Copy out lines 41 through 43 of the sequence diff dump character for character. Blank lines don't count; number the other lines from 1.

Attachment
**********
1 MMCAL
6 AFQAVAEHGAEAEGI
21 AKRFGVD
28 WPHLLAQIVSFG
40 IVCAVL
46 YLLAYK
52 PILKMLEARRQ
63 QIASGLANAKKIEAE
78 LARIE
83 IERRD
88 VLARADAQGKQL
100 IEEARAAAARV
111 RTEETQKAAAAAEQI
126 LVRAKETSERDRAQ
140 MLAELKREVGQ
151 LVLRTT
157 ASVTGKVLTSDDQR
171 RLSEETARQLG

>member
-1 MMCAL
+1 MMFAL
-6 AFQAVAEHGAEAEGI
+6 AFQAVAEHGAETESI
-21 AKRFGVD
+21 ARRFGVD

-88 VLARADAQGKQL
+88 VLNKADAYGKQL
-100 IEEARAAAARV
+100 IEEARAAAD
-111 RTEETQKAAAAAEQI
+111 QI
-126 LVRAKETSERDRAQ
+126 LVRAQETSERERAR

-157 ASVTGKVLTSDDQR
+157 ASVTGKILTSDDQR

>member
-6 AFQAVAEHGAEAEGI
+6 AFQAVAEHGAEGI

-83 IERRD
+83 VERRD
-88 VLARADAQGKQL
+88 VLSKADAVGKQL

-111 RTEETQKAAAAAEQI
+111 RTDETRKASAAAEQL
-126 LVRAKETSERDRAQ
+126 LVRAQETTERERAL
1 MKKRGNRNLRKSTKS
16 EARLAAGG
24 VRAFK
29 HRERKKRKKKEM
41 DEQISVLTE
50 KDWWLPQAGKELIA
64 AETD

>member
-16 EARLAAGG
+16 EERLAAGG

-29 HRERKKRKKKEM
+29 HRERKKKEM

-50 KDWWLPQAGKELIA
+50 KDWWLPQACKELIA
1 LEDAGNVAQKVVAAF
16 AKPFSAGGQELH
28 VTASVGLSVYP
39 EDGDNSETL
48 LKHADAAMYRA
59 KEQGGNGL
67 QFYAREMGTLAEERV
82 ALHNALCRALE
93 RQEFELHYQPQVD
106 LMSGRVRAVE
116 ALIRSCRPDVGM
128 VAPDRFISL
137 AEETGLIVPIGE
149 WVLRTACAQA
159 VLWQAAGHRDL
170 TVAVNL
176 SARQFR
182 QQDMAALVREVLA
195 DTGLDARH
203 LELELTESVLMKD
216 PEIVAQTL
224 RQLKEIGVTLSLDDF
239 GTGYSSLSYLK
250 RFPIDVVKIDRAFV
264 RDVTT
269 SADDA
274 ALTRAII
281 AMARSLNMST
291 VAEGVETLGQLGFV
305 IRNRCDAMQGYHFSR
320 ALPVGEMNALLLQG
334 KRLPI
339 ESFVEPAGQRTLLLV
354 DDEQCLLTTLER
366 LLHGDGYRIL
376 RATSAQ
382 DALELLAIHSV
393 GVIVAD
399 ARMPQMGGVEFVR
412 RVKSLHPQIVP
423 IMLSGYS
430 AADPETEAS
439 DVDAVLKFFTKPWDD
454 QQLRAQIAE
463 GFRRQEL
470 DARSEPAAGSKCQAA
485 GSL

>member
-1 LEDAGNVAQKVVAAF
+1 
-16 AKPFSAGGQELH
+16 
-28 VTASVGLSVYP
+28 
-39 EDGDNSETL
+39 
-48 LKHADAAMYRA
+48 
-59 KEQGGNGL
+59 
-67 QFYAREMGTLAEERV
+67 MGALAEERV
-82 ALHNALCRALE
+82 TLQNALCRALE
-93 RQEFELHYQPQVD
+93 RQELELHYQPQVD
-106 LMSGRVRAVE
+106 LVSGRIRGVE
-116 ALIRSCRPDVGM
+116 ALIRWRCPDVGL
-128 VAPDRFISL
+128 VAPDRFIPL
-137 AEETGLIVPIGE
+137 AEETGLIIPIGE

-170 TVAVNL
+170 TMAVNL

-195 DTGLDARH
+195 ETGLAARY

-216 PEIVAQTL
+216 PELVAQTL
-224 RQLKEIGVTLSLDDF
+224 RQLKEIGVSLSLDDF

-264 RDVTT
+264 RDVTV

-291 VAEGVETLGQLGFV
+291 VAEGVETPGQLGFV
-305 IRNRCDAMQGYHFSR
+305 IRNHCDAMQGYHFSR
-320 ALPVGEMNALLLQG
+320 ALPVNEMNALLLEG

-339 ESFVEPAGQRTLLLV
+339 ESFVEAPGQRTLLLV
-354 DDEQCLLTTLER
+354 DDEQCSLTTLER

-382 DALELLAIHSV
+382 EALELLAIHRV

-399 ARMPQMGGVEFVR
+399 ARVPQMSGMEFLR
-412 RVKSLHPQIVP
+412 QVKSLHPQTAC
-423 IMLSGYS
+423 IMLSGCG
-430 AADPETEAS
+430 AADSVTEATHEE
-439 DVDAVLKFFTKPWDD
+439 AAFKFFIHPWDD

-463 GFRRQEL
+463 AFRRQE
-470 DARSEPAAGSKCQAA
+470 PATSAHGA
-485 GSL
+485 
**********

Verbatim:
-88 VLARADAQGKQL
+88 VLSKADAVGKQL

-111 RTEETQKAAAAAEQI